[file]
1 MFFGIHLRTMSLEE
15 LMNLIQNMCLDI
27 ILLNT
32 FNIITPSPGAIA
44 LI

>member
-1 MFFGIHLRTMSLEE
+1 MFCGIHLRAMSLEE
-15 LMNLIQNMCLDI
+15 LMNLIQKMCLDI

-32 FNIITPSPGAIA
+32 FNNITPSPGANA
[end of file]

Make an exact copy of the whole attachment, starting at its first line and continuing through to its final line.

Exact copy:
1 MFFGIHLRTMSLEE
15 LMNLIQNMCLDI
27 ILLNT
32 FNIITPSPGAIA
44 LI

>member
-1 MFFGIHLRTMSLEE
+1 MFCGIHLRAMSLEE
-15 LMNLIQNMCLDI
+15 LMNLIQKMCLDI

-32 FNIITPSPGAIA
+32 FNNITPSPGANA